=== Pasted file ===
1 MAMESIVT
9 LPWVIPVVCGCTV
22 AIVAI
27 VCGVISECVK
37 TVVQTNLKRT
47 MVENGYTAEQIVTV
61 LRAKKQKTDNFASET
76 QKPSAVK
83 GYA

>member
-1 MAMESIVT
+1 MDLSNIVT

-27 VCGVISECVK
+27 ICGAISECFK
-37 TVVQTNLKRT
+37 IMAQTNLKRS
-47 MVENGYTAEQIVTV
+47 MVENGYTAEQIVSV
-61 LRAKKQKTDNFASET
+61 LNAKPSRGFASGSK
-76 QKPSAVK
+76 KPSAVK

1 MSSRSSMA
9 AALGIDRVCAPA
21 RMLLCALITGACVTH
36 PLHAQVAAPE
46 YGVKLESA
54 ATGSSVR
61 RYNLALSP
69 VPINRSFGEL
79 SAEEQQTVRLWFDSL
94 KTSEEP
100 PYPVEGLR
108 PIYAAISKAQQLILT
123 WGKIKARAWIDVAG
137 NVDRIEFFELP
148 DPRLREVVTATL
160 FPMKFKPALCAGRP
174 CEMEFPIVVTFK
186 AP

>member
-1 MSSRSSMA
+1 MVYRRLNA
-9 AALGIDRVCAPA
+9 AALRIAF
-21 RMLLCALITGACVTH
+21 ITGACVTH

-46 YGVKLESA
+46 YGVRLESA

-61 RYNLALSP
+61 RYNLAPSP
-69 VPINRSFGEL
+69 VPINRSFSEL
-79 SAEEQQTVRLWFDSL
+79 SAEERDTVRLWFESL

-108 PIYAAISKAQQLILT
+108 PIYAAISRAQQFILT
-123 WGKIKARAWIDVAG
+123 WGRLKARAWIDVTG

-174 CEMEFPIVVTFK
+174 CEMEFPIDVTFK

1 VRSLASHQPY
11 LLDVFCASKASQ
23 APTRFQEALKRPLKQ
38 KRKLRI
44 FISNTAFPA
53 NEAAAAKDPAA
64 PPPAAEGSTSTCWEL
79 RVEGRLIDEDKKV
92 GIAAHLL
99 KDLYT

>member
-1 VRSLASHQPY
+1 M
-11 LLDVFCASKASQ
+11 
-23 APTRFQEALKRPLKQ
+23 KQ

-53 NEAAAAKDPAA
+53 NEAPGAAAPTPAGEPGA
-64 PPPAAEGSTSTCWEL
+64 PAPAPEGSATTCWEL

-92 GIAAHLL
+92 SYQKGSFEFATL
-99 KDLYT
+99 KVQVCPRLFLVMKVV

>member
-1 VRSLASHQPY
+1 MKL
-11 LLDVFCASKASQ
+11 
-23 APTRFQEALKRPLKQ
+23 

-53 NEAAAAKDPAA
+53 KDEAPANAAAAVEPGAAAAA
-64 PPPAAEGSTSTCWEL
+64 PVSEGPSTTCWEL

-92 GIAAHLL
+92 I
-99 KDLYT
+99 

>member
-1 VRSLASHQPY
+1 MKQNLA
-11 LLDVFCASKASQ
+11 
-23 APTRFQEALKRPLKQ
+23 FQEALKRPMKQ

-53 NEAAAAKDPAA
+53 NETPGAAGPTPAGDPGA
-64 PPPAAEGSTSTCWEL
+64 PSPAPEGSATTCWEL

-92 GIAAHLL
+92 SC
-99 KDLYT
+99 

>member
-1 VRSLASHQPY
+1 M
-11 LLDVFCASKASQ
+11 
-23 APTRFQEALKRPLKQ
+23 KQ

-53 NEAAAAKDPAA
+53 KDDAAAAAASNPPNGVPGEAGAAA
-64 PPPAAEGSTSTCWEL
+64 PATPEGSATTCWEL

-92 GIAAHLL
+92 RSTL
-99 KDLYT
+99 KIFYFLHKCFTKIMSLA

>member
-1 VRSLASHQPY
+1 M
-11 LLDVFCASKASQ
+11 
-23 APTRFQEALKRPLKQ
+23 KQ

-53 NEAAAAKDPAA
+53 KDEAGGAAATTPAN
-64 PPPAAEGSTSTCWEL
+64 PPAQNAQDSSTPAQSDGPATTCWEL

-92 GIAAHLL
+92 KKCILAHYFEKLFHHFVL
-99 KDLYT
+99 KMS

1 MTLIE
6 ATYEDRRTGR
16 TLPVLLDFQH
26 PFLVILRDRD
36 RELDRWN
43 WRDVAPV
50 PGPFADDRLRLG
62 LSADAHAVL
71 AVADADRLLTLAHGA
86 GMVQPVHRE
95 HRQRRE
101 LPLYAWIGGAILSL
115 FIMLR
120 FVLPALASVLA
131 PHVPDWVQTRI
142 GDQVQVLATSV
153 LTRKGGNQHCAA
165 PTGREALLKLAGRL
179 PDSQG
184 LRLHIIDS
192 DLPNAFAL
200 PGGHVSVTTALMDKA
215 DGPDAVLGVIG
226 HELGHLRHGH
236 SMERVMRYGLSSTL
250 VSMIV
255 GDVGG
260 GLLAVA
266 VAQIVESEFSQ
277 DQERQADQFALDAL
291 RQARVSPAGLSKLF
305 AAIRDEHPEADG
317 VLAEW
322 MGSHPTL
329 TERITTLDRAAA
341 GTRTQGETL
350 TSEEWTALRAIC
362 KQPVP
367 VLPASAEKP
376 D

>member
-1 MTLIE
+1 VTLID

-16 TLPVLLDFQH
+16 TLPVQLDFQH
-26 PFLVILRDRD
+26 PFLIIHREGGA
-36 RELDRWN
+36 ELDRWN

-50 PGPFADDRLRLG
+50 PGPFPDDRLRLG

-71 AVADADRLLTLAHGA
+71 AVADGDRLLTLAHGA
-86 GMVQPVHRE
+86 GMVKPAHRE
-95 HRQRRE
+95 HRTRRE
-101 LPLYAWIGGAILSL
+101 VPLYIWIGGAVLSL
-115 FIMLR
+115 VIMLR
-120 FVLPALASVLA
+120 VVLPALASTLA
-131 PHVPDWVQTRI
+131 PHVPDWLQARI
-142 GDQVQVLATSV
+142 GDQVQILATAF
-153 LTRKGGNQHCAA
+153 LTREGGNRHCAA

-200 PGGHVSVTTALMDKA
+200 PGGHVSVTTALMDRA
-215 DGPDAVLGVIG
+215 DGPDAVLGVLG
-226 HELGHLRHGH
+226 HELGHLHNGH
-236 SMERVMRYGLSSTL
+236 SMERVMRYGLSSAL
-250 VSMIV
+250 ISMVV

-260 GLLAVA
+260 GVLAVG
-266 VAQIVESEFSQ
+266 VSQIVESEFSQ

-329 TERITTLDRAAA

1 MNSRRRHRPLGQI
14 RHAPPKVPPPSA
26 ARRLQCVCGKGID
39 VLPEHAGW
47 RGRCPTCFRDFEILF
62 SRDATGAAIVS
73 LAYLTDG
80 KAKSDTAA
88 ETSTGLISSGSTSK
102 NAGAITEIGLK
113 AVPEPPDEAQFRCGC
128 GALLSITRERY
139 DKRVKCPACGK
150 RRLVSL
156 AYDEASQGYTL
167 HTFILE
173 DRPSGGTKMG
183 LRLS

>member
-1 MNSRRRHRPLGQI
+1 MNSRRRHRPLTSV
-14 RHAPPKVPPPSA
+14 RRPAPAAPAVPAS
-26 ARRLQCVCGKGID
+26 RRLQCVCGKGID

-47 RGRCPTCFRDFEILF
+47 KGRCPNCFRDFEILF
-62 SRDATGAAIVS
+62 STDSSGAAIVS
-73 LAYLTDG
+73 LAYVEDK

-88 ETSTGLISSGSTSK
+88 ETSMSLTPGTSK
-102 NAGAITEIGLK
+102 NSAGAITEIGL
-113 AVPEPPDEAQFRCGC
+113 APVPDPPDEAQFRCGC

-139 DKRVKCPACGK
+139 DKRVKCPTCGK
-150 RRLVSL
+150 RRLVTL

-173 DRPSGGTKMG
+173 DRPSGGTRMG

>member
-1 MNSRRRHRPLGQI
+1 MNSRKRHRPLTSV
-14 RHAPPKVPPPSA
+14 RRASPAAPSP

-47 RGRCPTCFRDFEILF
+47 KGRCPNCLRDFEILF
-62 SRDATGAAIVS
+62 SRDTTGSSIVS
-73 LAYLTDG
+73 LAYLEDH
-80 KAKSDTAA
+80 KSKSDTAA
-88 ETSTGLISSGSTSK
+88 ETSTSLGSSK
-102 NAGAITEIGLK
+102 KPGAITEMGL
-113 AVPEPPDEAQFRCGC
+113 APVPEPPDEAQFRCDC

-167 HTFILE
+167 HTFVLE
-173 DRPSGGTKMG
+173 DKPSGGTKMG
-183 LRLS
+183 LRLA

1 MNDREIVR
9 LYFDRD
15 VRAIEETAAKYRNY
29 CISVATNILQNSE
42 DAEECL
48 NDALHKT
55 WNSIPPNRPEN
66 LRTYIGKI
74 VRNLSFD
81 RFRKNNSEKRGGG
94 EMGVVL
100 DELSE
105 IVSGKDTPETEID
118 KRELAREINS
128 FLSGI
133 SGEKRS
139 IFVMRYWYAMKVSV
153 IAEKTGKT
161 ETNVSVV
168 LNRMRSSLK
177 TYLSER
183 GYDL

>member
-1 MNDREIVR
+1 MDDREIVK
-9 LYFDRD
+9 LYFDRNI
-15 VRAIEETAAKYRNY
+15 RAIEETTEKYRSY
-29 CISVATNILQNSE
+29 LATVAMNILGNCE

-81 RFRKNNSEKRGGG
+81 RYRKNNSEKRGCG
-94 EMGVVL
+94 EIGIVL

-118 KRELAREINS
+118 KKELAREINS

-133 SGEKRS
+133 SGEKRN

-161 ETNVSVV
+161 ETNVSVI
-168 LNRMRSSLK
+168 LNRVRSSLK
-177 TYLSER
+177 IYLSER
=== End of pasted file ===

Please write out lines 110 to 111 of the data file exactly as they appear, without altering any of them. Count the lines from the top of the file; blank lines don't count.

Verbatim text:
+53 NETPGAAGPTPAGDPGA
-64 PPPAAEGSTSTCWEL